Scottish mums-to-be are at greater risk of vitamin D deficiency than their more southerly sisters. This is probably an obvious observation as the best source of vitamin D is sunshine and in the UK, the further north you go, the less sunshine you'll be exposed to. In order to compensate for this, the equally obvious answer is to take more vitamin D supplements. Prof Paul Haggarty, and his team from the University of Aberdeen recommend that more should be done to improve the uptake of current advice on vitamin D supplements, but they also suggest that promoting safe sun exposure and access to green spaces in summer could be a useful additional strategy, even in the north of Scotland.
In a study that included 1205 pregnancies at Aberdeen Maternity Hospital between 2000 and 2006 the researchers aimed to determine vitamin D status in mothers and newborns in a large population in the northeast of Scotland (latitude 57° North). The team evaluated the influence of season, vitamin D intake from diet and supplements, compliance with current advice on supplement use, and the effect of vitamin deprivation.
The vitamin D analysis was carried out at the University of Glasgow and the team found that:
- 21% of the mothers in Aberdeen took vitamin D supplements during pregnancy; only 1% were taking the recommended amount.
- Mothers taking supplements had a higher level of vitamin D in their blood, but this did not show up in blood samples from the umbilical cord at the time of birth.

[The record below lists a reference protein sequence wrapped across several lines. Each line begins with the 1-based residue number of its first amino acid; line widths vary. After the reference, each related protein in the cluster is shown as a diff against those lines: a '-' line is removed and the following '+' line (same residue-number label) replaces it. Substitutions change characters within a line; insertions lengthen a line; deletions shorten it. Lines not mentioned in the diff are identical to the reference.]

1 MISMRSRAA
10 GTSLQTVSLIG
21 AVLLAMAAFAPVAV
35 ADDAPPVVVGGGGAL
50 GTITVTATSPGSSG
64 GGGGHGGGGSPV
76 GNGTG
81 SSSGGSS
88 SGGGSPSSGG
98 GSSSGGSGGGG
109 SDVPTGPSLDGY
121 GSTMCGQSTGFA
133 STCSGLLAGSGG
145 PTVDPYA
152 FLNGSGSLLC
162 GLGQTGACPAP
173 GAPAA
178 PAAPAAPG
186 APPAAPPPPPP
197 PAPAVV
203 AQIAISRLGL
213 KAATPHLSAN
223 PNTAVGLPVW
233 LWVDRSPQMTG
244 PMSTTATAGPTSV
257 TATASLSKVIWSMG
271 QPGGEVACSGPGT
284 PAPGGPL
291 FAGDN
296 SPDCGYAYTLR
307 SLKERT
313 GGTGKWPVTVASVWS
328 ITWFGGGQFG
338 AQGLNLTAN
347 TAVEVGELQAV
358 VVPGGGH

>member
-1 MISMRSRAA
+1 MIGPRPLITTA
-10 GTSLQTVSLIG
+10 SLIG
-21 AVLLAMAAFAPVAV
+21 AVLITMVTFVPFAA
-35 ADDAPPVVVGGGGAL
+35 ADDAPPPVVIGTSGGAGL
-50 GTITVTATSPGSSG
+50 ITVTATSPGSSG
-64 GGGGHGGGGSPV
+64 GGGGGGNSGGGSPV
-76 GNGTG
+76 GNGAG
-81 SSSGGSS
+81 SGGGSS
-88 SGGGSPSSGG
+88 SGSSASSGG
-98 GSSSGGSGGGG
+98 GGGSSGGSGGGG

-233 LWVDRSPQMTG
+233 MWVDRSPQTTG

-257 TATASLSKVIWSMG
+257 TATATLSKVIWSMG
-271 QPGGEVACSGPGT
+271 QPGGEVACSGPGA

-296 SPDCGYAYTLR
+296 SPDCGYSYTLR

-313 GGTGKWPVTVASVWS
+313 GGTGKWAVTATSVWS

- There was a strong seasonal variation in the mother’s vitamin D level, with a much higher level from May to September.
- The levels of supplement use in Scotland were not very different from those previously reported for pregnant women in the south of England but the levels of vitamin D were lower in Scotland.
The further north you are, the more time in the sun (or dietary supplements) you need. However, there is also a cost element and the poorer you are, the less likely you are to buy expensive supplements, spend time sunbathing or go on sunny holidays. For whatever reason, women in the UK are clearly failing to follow current advice on vitamin D supplement use in pregnancy. This is leading to very low levels in some mothers and newborns, particularly in the winter months, and the problem is greatest in mothers from the poorest areas.
The human chlorophyll equivalent?
Prof Haggarty specialises in the role of vitamin D in pregnancy and an article from him for totalhealth will follow shortly. Interestingly, in the initial stages of pregnancy a lot of fat is stored up, which is then mobilised - releasing stored vitamin D during later pregnancy. Prof Haggarty will be explaining the further importance of this 'fat cycling' and the health implications of staying fat all the time.